Each piece of artwork tells a story. Some stories are as mundane as an inanimate object, while some are as historically profound. Some, like Gustav Klimt’s famous painting, tells a story that still resonates today; one that opens a dialogue on eroticism, art theft, war, and anti-Semitism.
During his golden phase as a prominent painter in Vienna in 1903, Gustav Klimt was commissioned by industrialist Ferdinand Bloch to do five paintings, two of which are portraits of his wife, Adele Bloch-Bauer. These were titled “Adele Bloch-Bauer I” and “Adele Bloch-Bauer II,” with the former first shown in public in 1907.
The exquisite Adele Bloch-Bauer can be seen in the painting donning a queenly attire against a gold-flecked backdrop. In real life, Bloch-Bauer is a daughter of a prominent Viennese banker and a society woman who owned a salon in Vienna. Some of the people who frequented her salon were men of culture and the arts, including artists that were in Gustav Klimt’s circle, such as composers Richard Strauss and Gustav Mahler, and authors Jakob Wassermann and Stefan Zweig.
It is evident in the painting how Gustav Klimt made sure to depict the kind of lavish lifestyle that Adele Bloch-Bauer led. It has been said that the different kinds of prints in her golden robe, such as eggs, triangles, and eyes, suggest sexual symbolism that were apparent in Klimt’s keen use of eroticism in his paintings.
Rumors flew around that the painter and Adele Bloch-Bauer were having an affair at the time, but those were never confirmed. However, modern art critics associate Adele Bloch-Bauer as the same model in Klimt’s 1901 erotic depiction of the biblical heroine, “Judith.” Adele Bloch-Bauer kept all her portraits and several other paintings by Klimt in her home that stood in front of the Academy of Fine Arts in Vienna, in a dedicated shrine with the artist’s photo displayed on a side table.
In 1938, 13 years after Adele Bloch-Bauer’s death, Austria was annexed by Hitler, forcing her widower Ferdinand to flee to Switzerland. In her will, Bloch-Bauer wished to donate the paintings to the Austrian State Gallery. However, over 100,000 works of art were stolen across different annexed regions, including Klimt’s five paintings.
In 1998, Jewish refugee Maria Altmann emerged and revealed herself as the niece of Adele Bloch-Bauer, with hopes to legally reclaim the paintings that were stolen from her aunt’s home. Altmann was one of the heirs of the Bloch-Bauer estate. By that time, the paintings were already in the custody of the Austrian government.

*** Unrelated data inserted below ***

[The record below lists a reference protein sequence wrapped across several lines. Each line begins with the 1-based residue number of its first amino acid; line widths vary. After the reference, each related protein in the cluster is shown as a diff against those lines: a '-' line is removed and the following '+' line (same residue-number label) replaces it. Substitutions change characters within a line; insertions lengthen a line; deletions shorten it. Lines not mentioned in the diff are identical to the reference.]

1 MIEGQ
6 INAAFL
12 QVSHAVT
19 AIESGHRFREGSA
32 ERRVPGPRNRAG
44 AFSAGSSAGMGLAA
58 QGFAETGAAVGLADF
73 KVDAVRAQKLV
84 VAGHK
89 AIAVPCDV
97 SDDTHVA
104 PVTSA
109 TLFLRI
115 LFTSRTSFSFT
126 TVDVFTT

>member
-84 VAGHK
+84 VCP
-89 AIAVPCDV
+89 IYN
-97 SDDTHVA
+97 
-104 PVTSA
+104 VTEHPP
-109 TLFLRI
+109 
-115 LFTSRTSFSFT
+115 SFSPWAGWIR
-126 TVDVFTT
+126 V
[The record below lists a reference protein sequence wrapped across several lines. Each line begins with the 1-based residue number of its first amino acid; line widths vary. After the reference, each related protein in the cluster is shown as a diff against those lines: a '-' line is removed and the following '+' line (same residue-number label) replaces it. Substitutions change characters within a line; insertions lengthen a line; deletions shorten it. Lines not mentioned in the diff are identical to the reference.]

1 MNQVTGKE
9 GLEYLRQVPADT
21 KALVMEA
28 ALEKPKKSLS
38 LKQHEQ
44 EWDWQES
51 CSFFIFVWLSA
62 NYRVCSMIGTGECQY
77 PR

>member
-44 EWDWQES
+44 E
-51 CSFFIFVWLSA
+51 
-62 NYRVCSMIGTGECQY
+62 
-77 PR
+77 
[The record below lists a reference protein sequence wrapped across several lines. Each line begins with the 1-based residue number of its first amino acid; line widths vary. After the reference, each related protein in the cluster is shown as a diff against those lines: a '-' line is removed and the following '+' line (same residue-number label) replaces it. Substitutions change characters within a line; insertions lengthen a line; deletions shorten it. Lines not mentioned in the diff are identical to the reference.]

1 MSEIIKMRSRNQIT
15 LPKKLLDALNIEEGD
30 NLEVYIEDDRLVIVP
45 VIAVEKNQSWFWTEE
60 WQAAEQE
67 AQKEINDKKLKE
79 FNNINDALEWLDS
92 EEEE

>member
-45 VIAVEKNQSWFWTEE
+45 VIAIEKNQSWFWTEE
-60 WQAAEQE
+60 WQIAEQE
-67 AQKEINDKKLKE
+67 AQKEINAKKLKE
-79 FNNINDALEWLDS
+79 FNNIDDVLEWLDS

During the 1990’s, Austria found itself under a microscope while the country was in the process of reviewing its history with the Nazis. A law was passed in 1998 that brought to light the controversy behind the large-scale art theft committed by the Nazis. During his research in the Ministry of Culture and opening its archives for the first time, journalist Hubertus Czernin discovered that Ferdinand Bloch-Bauer did not donate the Klimt paintings to the state. Altmann found out about Czernin’s discoveries and settled on negotiating with the Austrian government to retrieve the paintings. After a couple of failed negotiations, Altmann filed a case (Republic of Austria v. Altmann) that found its way to the United States Supreme Court and Foreign Sovereign Immunities Act (FSIA). On January 2006, it was declared that the paintings belonged to Altmann and three months after the ruling, the portrait was transported to the United States.
The painting was displayed at the Los Angeles County Museum of Art until June 2006, and it was only a matter of time until Altmann consigned the painting to Christie’s. The painting was sold to cosmetics magnate Ronald Lauder for $135 million, breaking a new world record as the most expensive painting ever sold in an auction. The painting, “Adele Bloch-Bauer II,” and three landscape paintings, were collectively valued at $325 million, a sum that was divided among the Bloch-Bauer heirs. Altmann’s story was adapted into a Hollywood movie entitled “Woman in Gold,” which is set to hit the theaters in April 2015. The adaptation stars Helen Mirren and Ryan Reynolds.
Because of Klimt’s artistic way of immortalizing this woman, Adele Bloch-Bauer’s legacy lived on, surviving the Nazi regime and a lengthy international trial.
“Adele Bloch-Bauer I” has found a new home at Lauder’s Neue Galerie in New York.
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